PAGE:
Counseling in Greece

By Malikiosi-Loizos, Maria; Ivey, Allen E. | Journal of Counseling and Development : JCD, January 2012 | Go to article overview

Counseling in Greece


Malikiosi-Loizos, Maria, Ivey, Allen E., Journal of Counseling and Development : JCD


We will risk being called Euro- or Greco-centric and argue that the philosophical origins of counseling can be traced to the Socratic dialectic method of inquiry because Socrates is the philosopher who moved the focus of philosophical inquiry to the nature of human beings and was the first advocate of a person-centered worldview. Socrates's messages of "know thyself," "the unexamined life is not worth living" and "give me beauty in the inward soul; may the outward and the inward man be at one" have influenced modern thinking and are at the very core of the counseling identity. His message to his disciples to take care of their soul and to look at the good in them, along with his invitation for self-examination and self-analysis, rightfully grants him membership in the counseling profession.

Counseling as a specialized service offered by a trained professional did not exist in Greece until recently. Greece has been traditionally characterized as a collectivistic culture (Nezlek, Kafetsios, & Smith, 2008; Triandis, 1994), where family, friendship, and other social relationships were highly valued (Malikiosi-Loizos & Anderson, 1999). As such, counseling has been embedded traditionally within the complex support system of social relationships (Lampropoulos & Stalikas, 2009). Although some aspects of urban family life in Greece have now shifted from collectivist to individualistic (Georgas, 1989; Mylonas, Gari, Giotsa, Pavlopoulos, & Panagiotopoulou, 2006), traditional Greek culture remains more collectivist than the individualistic tradition of most Western countries from which counseling developed as a specialty. It is not surprising that parents, brothers, and sisters, as well as close friends, are still the persons to whom Greeks turn to discuss their problems and seek solutions to those problems (Kalantzi-Azizi & Malikiosi-Loizos, 1994; Malikiosi-Loizos, Christodoulidi, & Gialamas, 2010). However, it is also true that there is a shift to professional counseling seeking among people living in the large urban centers, a process that is also slowly expanding in rural areas. There is a growing demand for psychological counseling, which is pressing the need for more experts in the field.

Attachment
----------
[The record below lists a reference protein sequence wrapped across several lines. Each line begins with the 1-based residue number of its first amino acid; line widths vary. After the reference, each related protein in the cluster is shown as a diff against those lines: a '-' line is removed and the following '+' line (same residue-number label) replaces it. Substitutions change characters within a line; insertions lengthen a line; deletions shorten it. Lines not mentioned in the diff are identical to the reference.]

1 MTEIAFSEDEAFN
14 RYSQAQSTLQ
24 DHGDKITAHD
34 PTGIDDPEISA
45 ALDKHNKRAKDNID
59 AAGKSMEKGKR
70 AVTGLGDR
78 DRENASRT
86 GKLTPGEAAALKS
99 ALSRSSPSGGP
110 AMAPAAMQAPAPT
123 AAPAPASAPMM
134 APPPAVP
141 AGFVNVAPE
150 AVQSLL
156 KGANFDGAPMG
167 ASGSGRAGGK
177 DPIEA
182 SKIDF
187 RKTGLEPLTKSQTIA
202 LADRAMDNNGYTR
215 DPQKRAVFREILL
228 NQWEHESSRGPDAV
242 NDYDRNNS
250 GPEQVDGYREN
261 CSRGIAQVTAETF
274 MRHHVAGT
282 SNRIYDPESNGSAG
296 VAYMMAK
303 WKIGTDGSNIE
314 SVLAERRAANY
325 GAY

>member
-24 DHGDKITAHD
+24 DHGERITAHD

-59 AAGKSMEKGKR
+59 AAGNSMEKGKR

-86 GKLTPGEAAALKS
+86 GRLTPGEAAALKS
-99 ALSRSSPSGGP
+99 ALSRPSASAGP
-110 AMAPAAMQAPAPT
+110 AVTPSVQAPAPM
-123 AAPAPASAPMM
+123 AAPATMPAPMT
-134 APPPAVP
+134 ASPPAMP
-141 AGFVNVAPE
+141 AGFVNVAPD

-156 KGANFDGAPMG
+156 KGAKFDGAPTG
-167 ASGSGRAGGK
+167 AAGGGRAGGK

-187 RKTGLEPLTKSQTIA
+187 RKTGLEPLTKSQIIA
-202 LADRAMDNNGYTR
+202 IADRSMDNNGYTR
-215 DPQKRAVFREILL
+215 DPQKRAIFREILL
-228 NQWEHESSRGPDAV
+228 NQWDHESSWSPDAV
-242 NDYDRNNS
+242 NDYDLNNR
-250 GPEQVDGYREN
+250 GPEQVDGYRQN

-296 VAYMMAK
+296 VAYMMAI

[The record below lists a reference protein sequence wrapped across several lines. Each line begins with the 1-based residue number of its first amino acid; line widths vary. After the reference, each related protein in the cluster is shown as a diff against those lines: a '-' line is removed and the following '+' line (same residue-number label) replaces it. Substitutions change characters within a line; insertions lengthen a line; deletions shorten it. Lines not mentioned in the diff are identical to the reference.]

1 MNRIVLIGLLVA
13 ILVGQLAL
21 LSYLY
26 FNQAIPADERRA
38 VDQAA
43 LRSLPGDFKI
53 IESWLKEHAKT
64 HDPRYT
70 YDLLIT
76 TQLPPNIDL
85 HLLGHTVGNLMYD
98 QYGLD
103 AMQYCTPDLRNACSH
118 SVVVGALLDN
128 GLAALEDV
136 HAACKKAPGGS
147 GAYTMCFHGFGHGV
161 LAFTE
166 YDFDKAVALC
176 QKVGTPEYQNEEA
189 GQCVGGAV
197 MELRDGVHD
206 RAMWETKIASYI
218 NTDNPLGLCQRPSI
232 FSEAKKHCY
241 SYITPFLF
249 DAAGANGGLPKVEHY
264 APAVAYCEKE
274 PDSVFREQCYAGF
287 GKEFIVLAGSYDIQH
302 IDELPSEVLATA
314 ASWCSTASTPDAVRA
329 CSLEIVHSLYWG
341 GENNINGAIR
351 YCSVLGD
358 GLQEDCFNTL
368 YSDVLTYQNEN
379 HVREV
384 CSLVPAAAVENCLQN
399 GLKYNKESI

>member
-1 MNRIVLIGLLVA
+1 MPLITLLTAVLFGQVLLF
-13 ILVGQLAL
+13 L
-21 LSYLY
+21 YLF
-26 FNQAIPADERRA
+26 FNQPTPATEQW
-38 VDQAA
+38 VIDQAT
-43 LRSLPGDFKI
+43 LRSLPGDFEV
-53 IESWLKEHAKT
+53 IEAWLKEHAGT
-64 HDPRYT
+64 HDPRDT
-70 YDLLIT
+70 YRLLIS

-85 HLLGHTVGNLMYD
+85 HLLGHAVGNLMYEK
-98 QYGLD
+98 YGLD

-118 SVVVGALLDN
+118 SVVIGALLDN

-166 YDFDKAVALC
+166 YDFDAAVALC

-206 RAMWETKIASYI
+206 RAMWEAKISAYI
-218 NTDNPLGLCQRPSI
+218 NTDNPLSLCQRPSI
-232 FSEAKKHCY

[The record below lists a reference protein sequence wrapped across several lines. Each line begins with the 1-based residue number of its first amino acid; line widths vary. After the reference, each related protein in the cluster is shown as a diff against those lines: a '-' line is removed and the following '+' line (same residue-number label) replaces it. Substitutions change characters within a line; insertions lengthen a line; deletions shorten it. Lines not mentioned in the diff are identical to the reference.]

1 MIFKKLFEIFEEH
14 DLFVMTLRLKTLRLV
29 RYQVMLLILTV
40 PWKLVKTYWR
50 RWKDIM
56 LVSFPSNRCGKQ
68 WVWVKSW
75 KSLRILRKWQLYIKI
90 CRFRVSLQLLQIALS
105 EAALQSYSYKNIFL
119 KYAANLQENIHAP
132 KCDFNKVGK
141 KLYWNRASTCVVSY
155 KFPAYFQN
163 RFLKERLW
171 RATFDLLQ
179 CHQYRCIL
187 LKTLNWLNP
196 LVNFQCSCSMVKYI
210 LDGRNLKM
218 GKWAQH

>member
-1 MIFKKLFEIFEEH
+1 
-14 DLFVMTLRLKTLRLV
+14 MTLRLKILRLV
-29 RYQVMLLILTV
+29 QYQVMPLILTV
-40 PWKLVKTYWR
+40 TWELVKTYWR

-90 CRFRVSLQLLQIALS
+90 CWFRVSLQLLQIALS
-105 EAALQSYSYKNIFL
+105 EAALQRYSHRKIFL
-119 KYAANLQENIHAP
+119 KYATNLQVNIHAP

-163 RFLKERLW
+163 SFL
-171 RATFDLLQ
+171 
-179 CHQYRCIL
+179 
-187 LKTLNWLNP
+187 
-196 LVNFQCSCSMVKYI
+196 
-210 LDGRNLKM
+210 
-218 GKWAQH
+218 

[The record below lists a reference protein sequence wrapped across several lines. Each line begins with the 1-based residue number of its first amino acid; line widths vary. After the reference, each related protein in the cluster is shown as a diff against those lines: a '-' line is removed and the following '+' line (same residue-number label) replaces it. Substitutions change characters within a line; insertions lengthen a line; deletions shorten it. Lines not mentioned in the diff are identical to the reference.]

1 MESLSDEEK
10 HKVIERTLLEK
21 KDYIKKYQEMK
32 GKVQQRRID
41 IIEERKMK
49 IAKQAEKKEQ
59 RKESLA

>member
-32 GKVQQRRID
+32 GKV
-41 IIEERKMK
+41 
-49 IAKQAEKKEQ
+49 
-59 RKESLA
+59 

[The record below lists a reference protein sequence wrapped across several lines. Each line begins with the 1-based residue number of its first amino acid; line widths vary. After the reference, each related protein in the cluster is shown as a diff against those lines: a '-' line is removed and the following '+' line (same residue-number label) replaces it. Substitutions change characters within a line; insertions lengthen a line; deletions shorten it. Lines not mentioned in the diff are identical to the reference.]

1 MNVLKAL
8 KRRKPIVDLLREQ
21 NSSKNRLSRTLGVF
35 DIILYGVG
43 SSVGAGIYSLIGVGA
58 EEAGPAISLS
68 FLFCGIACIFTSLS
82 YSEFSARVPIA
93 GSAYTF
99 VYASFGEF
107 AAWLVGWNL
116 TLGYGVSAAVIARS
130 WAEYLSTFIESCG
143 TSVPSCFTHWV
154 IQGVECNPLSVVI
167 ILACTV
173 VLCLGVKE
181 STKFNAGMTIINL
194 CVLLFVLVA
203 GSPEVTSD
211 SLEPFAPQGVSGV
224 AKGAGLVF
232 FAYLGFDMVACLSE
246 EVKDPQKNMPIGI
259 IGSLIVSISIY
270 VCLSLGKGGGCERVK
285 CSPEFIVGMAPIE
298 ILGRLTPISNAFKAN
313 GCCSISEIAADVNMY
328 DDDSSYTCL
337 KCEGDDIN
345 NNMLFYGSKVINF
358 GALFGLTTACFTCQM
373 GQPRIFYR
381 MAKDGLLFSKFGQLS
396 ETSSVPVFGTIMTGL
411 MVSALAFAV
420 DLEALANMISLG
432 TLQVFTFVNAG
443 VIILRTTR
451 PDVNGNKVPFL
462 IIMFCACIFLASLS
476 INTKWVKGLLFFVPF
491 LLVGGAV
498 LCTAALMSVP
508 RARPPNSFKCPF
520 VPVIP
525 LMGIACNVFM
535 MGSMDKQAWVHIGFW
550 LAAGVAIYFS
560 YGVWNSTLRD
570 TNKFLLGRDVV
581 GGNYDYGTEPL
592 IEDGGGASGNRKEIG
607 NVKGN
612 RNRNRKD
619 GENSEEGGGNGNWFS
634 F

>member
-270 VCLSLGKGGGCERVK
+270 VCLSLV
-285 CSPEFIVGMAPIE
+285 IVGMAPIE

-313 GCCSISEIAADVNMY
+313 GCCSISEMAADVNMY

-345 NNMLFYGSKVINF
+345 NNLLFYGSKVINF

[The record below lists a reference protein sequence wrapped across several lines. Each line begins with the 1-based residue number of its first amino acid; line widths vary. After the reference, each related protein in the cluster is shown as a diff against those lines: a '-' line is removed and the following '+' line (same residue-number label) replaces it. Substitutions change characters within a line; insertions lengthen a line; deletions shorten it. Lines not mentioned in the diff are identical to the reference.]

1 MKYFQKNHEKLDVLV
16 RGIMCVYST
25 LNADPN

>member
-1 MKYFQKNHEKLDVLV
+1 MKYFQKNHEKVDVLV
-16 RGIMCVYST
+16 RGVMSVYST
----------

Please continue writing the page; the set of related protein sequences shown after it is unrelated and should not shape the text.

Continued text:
* History of Counseling in Greece

Greece is a western European country, a member of the European Community and the Eurozone. According to its 1975 constitution, the political system of Greece is a presidential parliamentary republic. Its population is estimated to be about 11,306,183, 10% of which is immigrant, coming primarily from neighboring countries such as Albania, Turkey, Bulgaria, and Romania. Education is free of charge and compulsory. Compulsory education comprises kindergarten (2 years), elementary school (6 years), and junior high school (gymnasium, 3 years). Postcompulsory secondary education, senior high school (Lyceum), lasts for 3 years and allows students to participate in state-administered examinations to enter a higher educational institution.

The Greek term for counseling is symvoulevtiki, meaning codecide, and comes from syn- (together or with another person's help) and voulevomai (making plans or thinking together with another person before reaching a decision). It is a term used to describe any process during which an individual is assisted in clarifying thoughts and feelings, overcoming difficulties, and learning more about oneself. Counseling is thought to promote goal setting and to offer positive models that can be used as a basis for building human strengths and optimal functioning. A broad definition provided by the Greek Counseling Psychology Division's website (www.counselingpsychology.gr) states that counseling is the applied branch of psychology that facilitates lifelong personal and interpersonal functioning, focusing on emotional, social, vocational, educational, developmental, and health issues. It supports people in their important life decisions or in their adjustment to new and often difficult situations. …